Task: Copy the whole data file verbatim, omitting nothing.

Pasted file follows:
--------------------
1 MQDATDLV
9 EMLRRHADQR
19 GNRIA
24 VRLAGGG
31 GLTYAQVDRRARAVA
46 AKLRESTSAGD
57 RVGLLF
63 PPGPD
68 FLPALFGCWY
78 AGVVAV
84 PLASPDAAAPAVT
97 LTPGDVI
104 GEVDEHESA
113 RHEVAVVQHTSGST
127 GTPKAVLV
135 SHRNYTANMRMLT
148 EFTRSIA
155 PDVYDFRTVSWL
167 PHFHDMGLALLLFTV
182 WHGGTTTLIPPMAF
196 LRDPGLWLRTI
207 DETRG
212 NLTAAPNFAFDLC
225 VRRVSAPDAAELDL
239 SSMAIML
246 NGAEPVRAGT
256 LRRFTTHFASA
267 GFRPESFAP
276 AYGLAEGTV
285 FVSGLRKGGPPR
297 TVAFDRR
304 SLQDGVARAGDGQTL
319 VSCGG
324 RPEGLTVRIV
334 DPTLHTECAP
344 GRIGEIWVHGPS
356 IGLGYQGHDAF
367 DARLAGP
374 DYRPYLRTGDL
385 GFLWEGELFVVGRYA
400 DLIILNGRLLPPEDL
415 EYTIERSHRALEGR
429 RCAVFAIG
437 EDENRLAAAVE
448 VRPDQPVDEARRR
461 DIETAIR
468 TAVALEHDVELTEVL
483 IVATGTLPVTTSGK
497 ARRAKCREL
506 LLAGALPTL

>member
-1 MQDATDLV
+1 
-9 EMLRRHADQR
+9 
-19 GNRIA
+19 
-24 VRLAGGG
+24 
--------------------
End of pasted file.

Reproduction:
1 MQDATDLV
9 EMLRRHADQR
19 GNRIA
24 VRLAGGG
31 GLTYAQVDRRARAVA
46 AKLRESTSAGD
57 RVGLLF
63 PPGPD
68 FLPALFGCWY
78 AGVVAV
84 PLASPDAAAPAVT
97 LTPGDVI
104 GEVDEHESA
113 RHEVAVVQHTSGST
127 GTPKAVLV
135 SHRNYTANMRMLT
148 EFTRSIA
155 PDVYDFRTVSWL
167 PHFHDMGLALLLFTV
182 WHGGTTTLIPPMAF
196 LRDPGLWLRTI
207 DETRG
212 NLTAAPNFAFDLC
225 VRRVSAPDAAELDL
239 SSMAIML
246 NGAEPVRAGT
256 LRRFTTHFASA
267 GFRPESFAP
276 AYGLAEGTV
285 FVSGLRKGGPPR
297 TVAFDRR
304 SLQDGVARAGDGQTL
319 VSCGG
324 RPEGLTVRIV
334 DPTLHTECAP
344 GRIGEIWVHGPS
356 IGLGYQGHDAF
367 DARLAGP
374 DYRPYLRTGDL
385 GFLWEGELFVVGRYA
400 DLIILNGRLLPPEDL
415 EYTIERSHRALEGR
429 RCAVFAIG
437 EDENRLAAAVE
448 VRPDQPVDEARRR
461 DIETAIR
468 TAVALEHDVELTEVL
483 IVATGTLPVTTSGK
497 ARRAKCREL
506 LLAGALPTL

>member
-1 MQDATDLV
+1 
-9 EMLRRHADQR
+9 
-19 GNRIA
+19 
-24 VRLAGGG
+24 